Image Courtesy © stgm architectes

Image Courtesy © stgm architectes

The project’s environmental performance in numbers:

110,000 litres of potable water saved each year
50% reduction in potable water consumption
96% construction waste diverted from landfill
86% space receiving natural light
94% space with outdoor views
60% less energy consumed compared with reference building
53% wood from sustainably managed forests
37% materials sourced locally
21% materials with recycled content
10% project materials salvaged
1% energy from sun
44% site area planted down
100% site area decontaminated prior to construction (gas station)

Image Courtesy © stgm architectes

Image Courtesy © stgm architectes

Sustainable measures
Secure area for bikes and showers (2) for cyclists
Porous parking spaces
Reduced number (25) of parking spaces
White roof membrane
Rainwater management: 170 cubic metre underground reservoir for rainwater from roof; 25 cubic metre roof capacity; natural water infiltration bed for remaining rainwater
Collected and treated rainwater (Éconeau system) used for toilets
Landscaping with hardy plants, vegetables and fruit shrubs
Water saving plumbing appliances: sinks, 5.7 L/min; double flush toilets, 3 and 6 L/flush; showers: 5.7 L/min
Minimized weight and optimized capacity of light wood frame
Small size wood frame (2×3, 2×4, 2×6…)
Low emission VOC materials: Adhesives and sealants, paints and coatings, floor coverings, wood composites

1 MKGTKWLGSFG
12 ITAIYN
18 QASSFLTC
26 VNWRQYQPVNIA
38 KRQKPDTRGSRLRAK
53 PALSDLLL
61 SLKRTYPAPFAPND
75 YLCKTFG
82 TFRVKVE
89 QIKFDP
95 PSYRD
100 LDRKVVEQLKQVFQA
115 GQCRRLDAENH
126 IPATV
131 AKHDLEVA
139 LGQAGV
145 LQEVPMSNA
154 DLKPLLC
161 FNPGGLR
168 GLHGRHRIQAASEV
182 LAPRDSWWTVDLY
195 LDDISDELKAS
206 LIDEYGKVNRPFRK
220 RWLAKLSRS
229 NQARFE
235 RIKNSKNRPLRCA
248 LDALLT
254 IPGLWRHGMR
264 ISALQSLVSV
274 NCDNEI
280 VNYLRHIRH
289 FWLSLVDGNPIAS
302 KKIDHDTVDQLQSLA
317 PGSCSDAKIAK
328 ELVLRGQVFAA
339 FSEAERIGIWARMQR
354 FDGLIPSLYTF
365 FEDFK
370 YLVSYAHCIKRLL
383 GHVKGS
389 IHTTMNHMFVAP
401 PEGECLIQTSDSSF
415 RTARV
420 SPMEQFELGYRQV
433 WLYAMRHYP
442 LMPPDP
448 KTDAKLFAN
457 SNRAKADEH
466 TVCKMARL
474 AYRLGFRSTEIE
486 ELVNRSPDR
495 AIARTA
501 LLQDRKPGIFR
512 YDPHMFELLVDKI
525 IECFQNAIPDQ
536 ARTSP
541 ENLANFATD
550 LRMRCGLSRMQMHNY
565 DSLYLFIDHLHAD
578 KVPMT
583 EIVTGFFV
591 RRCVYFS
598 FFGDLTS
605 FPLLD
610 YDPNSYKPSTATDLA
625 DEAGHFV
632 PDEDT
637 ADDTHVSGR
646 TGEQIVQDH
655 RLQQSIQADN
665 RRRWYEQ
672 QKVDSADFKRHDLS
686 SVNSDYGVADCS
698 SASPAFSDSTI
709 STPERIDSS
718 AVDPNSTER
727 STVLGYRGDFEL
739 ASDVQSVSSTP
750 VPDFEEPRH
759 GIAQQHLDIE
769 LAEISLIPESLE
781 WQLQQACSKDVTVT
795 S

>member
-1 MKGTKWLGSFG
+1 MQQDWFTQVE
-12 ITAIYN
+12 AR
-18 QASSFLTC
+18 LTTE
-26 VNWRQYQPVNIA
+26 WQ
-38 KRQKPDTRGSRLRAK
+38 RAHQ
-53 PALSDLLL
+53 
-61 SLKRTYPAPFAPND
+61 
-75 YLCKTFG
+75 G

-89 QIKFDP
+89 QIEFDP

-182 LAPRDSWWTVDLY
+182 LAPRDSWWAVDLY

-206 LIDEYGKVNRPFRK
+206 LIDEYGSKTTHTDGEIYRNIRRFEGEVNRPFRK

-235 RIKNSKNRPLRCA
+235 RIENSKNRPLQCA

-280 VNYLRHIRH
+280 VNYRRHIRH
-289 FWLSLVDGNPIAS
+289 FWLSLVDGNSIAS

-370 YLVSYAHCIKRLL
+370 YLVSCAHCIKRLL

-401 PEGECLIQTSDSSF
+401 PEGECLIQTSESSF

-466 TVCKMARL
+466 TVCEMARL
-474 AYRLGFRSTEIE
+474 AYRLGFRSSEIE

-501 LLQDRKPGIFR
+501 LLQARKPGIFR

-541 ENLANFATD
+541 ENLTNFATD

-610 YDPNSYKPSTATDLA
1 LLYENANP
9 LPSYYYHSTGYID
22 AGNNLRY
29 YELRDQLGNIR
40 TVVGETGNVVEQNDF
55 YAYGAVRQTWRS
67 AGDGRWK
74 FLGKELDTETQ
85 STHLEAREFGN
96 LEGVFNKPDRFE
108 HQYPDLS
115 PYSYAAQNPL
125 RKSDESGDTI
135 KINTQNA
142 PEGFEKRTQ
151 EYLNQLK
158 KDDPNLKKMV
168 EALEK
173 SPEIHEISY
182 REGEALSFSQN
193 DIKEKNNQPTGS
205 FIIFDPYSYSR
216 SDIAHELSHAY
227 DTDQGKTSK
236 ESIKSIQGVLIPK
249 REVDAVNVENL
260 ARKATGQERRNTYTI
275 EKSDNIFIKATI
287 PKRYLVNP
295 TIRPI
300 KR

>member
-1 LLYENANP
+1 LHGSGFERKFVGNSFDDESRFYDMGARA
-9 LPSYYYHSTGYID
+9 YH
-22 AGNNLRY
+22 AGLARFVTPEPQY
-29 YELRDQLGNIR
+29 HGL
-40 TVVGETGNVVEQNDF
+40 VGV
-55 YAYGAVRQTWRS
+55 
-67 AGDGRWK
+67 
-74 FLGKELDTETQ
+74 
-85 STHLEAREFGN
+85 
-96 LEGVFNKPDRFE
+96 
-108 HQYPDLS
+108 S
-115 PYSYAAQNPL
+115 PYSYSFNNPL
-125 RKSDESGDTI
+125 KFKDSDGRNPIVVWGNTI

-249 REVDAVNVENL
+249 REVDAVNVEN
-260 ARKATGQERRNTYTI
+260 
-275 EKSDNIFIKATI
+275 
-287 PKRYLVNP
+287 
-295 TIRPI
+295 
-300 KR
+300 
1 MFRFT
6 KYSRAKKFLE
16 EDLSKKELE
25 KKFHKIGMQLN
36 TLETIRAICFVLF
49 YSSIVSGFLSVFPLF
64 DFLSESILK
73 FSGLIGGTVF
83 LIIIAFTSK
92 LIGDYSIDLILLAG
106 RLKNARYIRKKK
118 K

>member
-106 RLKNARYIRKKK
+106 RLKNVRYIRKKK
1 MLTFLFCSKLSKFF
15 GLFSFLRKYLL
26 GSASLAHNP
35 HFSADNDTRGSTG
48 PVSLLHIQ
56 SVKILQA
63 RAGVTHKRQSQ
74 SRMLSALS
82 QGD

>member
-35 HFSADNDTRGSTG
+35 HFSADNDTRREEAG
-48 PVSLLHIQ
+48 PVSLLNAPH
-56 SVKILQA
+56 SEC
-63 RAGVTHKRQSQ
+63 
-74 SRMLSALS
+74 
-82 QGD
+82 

90% of building area bathed in natural light
Four lightwells (1.2 m X 1.2 m) on first floor
Opening windows around building

Image Courtesy © stgm architectes

Image Courtesy © stgm architectes

Eco-energy technologies
Aerothermal system with variable cooling (R410a) heat pump with several decentralized evaporator modules and two-module condensor
COP in heating mode between 2 and 5 (depending on exterior conditions)
Solar captor (Lubi par Enerconcept), 42 sq. metres
Average efficiciency of heat recovery system of waste air (enthalpic core) 70%
Efficiency of natural gas heater 85 kW, always in optimal operating mode, 97%
Installed heating power 84 kW
Installed cooling power 94 kW

Image Courtesy © stgm architectes

Image Courtesy © stgm architectes

Image Courtesy © stgm architectes

Image Courtesy © stgm architectes

Image Courtesy © stgm architectes

Image Courtesy © stgm architectes

Image Courtesy © stgm architectes

Image Courtesy © stgm architectes

Image Courtesy © stgm architectes

Image Courtesy © stgm architectes

Image Courtesy © stgm architectes

Image Courtesy © stgm architectes

Image Courtesy © stgm architectes

Image Courtesy © stgm architectes

Image Courtesy © stgm architectes

Image Courtesy © stgm architectes